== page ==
3. kirsten: i just stumbled on your other blog where you share about your spiritual wanderings. i haven't read very much of it but i really resonate with what i've read so far. (am i cheating on your comment disabling rule here?) anyway, i'm glad to have you listening in on this because even though we're very new friends i value what you have to say. you're one of the mirrors i want to hold this story up to.

    bella: it means a lot to me to hear that this moved you. i was reading your reflections last week about your spiritual community and the meaning of the liturgy and the "living story" and it really gave me a lot to think about. i guess you could say this is my living story. glad to have you here.

  4. I loved this post, too, Terri. It felt so tender to read. And I completely connect with knowing Jesus before you knew about Jesus. I've written before about knowing Him since before I had real consciousness about this kind of stuff. Somehow He was always just . . . there, and that was so precious to me.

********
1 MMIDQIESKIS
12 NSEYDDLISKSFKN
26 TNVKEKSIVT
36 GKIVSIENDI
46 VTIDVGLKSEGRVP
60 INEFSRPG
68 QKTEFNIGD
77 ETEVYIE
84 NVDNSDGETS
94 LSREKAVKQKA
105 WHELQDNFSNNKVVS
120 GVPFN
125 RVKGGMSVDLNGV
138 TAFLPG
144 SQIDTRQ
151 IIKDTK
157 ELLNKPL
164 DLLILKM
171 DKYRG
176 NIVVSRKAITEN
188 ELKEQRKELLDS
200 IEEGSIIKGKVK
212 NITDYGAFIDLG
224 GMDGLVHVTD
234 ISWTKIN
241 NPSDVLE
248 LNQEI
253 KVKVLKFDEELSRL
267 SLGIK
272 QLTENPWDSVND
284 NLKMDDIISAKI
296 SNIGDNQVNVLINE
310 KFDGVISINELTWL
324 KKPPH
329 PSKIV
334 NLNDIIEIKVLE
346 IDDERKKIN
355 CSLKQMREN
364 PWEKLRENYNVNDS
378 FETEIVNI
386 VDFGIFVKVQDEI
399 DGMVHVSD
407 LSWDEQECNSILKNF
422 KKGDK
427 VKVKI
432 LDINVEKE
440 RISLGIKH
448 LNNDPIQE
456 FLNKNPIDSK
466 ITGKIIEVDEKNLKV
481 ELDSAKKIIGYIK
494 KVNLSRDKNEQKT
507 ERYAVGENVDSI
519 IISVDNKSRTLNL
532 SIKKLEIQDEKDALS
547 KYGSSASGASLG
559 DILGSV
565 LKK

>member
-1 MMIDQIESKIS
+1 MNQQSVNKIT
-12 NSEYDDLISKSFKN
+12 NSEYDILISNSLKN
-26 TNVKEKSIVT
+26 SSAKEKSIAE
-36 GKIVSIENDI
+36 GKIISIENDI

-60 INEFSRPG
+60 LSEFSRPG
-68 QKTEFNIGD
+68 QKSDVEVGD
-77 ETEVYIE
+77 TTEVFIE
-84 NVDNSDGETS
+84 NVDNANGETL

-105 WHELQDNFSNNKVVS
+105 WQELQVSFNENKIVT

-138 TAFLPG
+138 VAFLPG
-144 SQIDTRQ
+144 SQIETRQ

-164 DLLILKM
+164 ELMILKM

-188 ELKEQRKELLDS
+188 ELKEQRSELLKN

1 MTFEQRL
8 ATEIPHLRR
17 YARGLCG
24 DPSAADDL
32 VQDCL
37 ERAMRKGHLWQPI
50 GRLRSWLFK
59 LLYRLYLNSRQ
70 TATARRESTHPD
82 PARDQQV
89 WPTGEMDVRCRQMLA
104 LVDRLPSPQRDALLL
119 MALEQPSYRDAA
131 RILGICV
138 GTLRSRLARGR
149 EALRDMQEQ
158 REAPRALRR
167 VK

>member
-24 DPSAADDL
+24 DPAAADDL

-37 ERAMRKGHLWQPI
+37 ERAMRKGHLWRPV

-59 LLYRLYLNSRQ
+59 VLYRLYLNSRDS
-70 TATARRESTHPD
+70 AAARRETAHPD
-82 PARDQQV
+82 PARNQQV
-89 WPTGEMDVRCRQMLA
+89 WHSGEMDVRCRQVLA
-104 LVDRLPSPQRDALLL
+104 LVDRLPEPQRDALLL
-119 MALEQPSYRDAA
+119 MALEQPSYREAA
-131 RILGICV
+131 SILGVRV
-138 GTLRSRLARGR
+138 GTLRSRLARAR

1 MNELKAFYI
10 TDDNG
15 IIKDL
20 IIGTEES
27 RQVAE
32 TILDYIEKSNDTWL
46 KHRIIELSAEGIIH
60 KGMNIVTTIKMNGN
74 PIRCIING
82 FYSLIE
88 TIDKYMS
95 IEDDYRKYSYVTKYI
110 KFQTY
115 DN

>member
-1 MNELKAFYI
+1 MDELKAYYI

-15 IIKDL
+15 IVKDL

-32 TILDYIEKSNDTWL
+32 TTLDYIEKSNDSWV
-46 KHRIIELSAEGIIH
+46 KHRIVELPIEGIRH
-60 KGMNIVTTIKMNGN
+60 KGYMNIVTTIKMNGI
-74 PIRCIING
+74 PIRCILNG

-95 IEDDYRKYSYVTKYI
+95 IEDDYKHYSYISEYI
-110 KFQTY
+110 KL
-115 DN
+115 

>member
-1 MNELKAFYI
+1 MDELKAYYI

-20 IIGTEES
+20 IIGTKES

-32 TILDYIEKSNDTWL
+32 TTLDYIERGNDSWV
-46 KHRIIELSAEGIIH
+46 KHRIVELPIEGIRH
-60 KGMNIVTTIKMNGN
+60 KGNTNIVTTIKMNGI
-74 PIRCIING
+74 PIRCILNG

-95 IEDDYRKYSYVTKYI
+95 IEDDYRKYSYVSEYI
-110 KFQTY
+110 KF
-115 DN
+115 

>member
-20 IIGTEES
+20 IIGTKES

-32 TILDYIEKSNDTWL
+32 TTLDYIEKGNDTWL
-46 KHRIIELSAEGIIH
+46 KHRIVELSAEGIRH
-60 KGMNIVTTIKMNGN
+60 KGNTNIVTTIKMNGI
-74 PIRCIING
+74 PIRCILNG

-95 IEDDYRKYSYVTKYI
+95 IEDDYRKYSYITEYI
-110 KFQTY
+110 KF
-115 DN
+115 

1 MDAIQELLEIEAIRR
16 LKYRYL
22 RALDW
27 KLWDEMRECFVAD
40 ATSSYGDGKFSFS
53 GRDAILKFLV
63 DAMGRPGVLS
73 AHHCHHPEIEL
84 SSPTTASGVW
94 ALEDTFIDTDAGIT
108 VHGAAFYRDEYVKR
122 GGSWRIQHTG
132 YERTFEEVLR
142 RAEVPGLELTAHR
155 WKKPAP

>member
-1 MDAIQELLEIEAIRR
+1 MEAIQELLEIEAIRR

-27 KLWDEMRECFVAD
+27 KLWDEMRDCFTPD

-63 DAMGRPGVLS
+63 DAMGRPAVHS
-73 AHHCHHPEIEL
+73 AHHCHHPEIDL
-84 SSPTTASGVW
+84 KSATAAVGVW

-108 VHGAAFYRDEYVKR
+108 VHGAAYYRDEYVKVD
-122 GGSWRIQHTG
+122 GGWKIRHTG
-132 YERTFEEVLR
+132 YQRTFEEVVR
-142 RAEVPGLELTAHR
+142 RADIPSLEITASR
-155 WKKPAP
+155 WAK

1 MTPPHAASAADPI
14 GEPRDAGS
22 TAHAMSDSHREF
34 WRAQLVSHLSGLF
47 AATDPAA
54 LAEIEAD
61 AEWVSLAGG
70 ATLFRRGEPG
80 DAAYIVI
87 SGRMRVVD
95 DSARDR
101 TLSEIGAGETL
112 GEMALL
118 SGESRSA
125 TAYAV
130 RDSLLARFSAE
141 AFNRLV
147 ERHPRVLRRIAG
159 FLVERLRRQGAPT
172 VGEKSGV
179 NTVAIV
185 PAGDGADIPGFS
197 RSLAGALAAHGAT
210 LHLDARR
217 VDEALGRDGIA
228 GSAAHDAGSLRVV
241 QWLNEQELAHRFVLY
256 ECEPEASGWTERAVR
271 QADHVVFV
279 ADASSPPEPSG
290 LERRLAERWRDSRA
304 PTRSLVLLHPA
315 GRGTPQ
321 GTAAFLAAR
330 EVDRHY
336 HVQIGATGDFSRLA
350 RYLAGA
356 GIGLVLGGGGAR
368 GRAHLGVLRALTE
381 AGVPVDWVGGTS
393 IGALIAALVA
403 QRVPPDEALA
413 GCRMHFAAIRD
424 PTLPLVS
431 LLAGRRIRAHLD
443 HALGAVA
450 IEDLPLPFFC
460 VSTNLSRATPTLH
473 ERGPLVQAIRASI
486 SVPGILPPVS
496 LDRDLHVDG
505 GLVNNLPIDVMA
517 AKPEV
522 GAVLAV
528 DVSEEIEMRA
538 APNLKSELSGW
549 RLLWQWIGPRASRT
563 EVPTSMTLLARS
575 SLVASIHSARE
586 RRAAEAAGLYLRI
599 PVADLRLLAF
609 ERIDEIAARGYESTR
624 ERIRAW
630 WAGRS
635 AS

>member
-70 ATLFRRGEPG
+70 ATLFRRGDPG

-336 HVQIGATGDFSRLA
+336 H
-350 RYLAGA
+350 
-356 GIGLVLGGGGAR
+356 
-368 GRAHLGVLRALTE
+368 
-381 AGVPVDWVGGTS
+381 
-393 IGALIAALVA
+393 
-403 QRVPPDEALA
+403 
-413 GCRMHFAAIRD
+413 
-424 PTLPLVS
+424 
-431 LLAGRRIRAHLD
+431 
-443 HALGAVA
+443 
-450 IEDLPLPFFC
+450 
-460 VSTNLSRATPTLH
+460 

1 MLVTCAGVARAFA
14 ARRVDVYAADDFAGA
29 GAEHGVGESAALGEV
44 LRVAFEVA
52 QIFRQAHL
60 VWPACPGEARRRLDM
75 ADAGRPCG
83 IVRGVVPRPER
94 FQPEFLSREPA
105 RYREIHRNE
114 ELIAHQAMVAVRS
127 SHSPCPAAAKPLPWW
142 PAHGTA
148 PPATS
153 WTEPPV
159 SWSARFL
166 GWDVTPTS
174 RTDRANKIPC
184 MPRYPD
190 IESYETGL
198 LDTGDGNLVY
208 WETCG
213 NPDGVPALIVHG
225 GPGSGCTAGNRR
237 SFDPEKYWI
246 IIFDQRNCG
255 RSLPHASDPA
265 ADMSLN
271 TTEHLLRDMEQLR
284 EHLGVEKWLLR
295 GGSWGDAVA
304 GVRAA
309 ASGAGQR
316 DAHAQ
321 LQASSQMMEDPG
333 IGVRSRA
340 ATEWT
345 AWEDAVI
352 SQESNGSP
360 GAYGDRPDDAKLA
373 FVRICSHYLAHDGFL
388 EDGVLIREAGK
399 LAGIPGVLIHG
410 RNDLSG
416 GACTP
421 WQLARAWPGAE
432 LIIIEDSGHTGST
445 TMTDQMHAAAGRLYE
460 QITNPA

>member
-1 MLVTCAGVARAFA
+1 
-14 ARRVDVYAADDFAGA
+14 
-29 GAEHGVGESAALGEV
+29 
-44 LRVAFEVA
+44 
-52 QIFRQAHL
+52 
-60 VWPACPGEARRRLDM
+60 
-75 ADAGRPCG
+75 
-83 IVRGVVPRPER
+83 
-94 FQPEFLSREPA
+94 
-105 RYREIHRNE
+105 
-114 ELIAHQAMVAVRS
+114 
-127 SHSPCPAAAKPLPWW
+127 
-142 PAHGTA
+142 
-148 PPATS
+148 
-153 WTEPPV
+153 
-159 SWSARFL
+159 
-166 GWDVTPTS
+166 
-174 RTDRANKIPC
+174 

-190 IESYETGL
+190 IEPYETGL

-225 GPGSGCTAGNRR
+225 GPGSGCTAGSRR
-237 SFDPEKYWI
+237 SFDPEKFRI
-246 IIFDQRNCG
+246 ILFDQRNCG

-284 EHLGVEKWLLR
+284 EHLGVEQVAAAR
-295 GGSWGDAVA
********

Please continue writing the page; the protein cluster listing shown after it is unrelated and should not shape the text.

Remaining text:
I'm really looking forward to your future installments. I can tell this is going to be a great story! And hey, you're kind of weaving a little Scheherazade action here . . . stopping the story with enough tension in play to keep us listening aptly for more.

  5. Don't kid yourself Christianne. The installment idea is stolen from you. :) I'm working on the next installment and it's shaping up to be very different from this one. It's kind of funny because to some extent I'm listening for what comes next too. I'm trying to be open to some other story emerging than what I have told in the past.